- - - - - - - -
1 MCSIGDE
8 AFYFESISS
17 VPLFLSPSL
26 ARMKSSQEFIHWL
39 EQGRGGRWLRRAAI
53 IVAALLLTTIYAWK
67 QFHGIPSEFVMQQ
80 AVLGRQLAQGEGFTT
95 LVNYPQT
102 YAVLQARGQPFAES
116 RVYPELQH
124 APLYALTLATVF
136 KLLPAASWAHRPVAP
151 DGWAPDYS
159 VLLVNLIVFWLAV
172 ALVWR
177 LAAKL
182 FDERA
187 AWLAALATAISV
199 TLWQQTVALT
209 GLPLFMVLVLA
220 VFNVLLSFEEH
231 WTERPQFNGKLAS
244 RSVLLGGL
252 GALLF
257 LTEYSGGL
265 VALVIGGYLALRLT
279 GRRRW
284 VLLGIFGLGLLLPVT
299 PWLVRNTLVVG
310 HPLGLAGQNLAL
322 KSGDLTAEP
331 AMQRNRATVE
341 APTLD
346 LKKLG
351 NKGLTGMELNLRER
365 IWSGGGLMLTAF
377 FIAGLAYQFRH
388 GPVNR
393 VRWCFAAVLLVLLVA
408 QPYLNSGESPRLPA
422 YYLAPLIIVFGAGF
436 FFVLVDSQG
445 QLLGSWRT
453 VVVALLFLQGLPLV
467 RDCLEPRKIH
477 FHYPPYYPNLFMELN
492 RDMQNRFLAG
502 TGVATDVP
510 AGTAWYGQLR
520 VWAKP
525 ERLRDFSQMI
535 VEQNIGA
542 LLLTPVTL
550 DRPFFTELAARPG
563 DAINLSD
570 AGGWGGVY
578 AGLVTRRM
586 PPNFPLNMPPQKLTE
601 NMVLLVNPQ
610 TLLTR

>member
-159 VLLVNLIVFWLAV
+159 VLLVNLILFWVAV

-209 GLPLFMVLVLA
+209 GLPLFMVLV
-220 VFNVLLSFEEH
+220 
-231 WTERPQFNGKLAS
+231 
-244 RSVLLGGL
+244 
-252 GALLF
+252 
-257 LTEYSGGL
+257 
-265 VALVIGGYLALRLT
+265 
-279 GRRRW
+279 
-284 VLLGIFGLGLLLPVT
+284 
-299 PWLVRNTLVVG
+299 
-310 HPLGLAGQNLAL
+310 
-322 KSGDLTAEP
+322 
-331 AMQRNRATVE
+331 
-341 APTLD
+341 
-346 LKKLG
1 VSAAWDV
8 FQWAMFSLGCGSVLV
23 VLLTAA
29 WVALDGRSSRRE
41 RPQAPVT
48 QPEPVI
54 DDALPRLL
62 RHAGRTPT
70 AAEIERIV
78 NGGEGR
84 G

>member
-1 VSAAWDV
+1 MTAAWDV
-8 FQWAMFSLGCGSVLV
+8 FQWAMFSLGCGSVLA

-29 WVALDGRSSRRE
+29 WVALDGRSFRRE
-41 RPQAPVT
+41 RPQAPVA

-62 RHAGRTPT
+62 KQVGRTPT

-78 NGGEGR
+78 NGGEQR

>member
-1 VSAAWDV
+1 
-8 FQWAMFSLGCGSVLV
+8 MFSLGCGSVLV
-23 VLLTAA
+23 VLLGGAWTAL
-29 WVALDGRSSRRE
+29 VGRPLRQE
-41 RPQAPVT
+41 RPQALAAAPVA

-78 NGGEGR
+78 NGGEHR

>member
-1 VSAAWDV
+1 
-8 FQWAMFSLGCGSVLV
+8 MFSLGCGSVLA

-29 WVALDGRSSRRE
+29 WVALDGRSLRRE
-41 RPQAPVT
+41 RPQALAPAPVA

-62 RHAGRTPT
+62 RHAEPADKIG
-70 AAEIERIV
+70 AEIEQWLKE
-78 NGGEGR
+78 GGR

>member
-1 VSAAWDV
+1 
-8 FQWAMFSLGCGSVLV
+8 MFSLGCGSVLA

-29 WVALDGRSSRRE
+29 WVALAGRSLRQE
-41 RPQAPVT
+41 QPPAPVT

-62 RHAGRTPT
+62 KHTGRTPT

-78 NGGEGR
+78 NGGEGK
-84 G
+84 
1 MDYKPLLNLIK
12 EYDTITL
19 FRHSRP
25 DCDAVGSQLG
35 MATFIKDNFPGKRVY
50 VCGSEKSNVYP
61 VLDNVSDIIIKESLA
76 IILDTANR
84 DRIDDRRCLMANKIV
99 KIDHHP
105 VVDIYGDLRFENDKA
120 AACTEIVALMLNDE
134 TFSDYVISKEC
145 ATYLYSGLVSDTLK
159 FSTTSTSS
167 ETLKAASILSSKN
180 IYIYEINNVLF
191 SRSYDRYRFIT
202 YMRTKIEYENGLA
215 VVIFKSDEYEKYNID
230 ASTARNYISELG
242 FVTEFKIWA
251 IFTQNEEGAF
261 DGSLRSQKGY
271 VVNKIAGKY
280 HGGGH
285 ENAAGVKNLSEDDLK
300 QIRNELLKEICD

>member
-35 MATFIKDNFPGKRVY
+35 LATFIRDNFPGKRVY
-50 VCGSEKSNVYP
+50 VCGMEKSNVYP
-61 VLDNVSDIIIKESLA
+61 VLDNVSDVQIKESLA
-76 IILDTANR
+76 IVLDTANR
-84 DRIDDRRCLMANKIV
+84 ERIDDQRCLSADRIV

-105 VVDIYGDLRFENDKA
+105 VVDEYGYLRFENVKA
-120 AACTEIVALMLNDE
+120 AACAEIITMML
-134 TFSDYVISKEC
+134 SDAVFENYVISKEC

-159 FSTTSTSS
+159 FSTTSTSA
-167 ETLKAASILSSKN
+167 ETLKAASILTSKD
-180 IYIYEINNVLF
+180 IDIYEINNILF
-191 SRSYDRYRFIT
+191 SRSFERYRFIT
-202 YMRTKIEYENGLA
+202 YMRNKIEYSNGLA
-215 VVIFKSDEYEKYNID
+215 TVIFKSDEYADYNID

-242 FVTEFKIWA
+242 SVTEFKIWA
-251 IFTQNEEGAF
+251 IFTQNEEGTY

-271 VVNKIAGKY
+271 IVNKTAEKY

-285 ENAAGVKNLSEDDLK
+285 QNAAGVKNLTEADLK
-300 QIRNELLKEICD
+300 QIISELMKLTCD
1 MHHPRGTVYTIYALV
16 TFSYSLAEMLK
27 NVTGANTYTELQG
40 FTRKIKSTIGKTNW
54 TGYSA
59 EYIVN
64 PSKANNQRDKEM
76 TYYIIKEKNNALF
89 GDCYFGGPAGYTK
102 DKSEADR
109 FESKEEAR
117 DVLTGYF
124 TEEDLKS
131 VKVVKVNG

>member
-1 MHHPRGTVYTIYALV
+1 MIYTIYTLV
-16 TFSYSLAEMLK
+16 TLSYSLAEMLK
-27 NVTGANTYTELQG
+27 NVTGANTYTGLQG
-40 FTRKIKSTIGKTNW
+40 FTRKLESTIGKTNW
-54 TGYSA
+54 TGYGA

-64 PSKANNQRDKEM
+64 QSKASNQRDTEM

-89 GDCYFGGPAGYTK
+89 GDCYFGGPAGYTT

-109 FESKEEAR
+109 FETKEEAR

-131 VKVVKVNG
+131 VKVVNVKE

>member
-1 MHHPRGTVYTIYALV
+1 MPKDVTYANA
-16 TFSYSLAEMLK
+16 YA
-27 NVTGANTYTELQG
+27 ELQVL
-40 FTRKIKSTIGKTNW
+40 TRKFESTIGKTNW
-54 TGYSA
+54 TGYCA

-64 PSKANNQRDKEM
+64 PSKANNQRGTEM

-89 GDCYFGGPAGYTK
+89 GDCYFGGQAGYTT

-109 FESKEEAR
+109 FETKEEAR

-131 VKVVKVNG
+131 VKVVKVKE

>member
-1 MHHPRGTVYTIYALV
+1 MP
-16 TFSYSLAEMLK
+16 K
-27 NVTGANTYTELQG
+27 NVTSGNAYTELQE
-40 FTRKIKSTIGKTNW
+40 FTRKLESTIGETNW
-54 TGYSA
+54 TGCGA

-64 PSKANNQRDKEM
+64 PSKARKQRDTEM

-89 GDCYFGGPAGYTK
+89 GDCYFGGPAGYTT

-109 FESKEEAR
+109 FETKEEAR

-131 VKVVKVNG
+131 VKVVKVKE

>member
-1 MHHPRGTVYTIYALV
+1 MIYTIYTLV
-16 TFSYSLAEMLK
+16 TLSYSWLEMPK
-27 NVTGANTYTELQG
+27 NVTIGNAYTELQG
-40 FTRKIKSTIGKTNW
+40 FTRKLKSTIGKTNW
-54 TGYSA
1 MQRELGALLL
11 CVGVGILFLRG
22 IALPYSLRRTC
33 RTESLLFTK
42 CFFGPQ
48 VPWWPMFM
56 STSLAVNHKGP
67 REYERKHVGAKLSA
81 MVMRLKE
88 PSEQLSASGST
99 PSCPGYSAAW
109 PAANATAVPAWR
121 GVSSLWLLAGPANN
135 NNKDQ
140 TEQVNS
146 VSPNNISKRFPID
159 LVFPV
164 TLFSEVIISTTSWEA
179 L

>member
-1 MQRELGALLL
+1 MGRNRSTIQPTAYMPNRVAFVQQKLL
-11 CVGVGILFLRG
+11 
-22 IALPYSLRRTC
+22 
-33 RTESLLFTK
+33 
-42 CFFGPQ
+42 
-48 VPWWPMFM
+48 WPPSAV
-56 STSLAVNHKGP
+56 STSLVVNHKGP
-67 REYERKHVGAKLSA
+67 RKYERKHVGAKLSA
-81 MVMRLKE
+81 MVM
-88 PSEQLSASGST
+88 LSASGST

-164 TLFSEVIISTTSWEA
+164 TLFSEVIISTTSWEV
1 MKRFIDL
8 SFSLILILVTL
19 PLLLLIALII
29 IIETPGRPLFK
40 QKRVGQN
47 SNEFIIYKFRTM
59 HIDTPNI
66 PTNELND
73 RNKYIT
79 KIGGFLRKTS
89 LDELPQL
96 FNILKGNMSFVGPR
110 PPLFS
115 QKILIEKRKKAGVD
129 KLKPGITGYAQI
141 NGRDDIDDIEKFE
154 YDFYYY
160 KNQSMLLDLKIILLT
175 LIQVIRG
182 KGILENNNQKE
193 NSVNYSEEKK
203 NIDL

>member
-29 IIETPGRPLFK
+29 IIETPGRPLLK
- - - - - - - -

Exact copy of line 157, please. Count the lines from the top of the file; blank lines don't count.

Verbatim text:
-78 NGGEGR